Why I Do What I Do:
LaDonna Redmond,
President and CEO,
Institute for Community Resource Development

Could limited access to healthy, organic foods be one reason why blacks and residents of low-income areas are the most susceptible to diet-related illnesses, such as diabetes, high blood pressure, heart disease, and cancer? In an effort to bring better food to her own Chicago neighborhood, three years ago LaDonna Redmond started the Institute for Community Resource Development. Not only has the organization brought organic farmers' markets to the urban Chicago community of Austin, the group also helps residents plant organic gardens and has developed a community-owned cooperative grocery store.

Q: Does the prevalence of unhealthy food cause your community's health problems?

A: Four kids have had strokes and died in the Austin community, and two have had heart attacks. These are children under 12 years. Just the idea of children having these adult problems is discouraging. We think it has to do with the lack of access to healthy food. We know what's true for adults—that a high-fat diet makes you fat and sick. So it has to be true for kids, too.

Q: What keeps you going despite the challenges?

A: Here, I could get McDonald's or Kentucky Fried Chicken, but I couldn't get an organic tomato. And if I could buy white bread in this community, why couldn't I buy whole-grain bread? The perception is that people who have money deserve better and that there is no money here for organic food. But food prices are already 40 percent higher in poor neighborhoods, so paying premium prices for organic food is not that much different. My passion is that this choice be available, without question.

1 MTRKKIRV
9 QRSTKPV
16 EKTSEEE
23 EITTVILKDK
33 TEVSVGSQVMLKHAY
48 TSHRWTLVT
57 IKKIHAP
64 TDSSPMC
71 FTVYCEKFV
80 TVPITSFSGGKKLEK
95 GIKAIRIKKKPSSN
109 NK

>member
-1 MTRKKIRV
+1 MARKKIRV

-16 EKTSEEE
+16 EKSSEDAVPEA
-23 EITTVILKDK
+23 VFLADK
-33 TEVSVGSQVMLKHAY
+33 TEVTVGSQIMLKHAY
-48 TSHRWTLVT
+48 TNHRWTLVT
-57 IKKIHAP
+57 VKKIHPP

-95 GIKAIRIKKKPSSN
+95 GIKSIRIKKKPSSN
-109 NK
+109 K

Q: How do you get your message out?

A: We haven't run into people who didn't understand the importance of this issue, although a belief seems to be out there that people of color are less concerned about the environment and land stewardship. But people of color come largely from agricultural backgrounds. Folks have always grown food in their backyards. We are now expanding on that and converting large, vacant spaces into urban farms. Rather than allowing developers to put expensive housing on the land, we are using the plots to create access to healthier food.

—Leah Samuel